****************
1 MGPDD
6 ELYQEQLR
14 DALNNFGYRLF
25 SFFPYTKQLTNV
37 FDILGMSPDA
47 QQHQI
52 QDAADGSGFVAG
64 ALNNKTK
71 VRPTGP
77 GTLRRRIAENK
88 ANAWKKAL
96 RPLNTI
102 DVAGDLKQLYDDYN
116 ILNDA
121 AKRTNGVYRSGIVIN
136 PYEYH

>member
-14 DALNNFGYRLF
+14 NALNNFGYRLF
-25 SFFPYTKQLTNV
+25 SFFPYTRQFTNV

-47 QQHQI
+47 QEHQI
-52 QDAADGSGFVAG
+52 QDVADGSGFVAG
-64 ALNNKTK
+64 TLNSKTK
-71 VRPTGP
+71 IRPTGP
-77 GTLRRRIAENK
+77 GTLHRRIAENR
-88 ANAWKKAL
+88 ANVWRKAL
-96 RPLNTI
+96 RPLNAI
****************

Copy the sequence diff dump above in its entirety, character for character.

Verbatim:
1 MGPDD
6 ELYQEQLR
14 DALNNFGYRLF
25 SFFPYTKQLTNV
37 FDILGMSPDA
47 QQHQI
52 QDAADGSGFVAG
64 ALNNKTK
71 VRPTGP
77 GTLRRRIAENK
88 ANAWKKAL
96 RPLNTI
102 DVAGDLKQLYDDYN
116 ILNDA
121 AKRTNGVYRSGIVIN
136 PYEYH

>member
-14 DALNNFGYRLF
+14 NALNNFGYRLF
-25 SFFPYTKQLTNV
+25 SFFPYTRQFTNV

-47 QQHQI
+47 QEHQI
-52 QDAADGSGFVAG
+52 QDVADGSGFVAG
-64 ALNNKTK
+64 TLNSKTK
-71 VRPTGP
+71 IRPTGP
-77 GTLRRRIAENK
+77 GTLHRRIAENR
-88 ANAWKKAL
+88 ANVWRKAL
-96 RPLNTI
+96 RPLNAI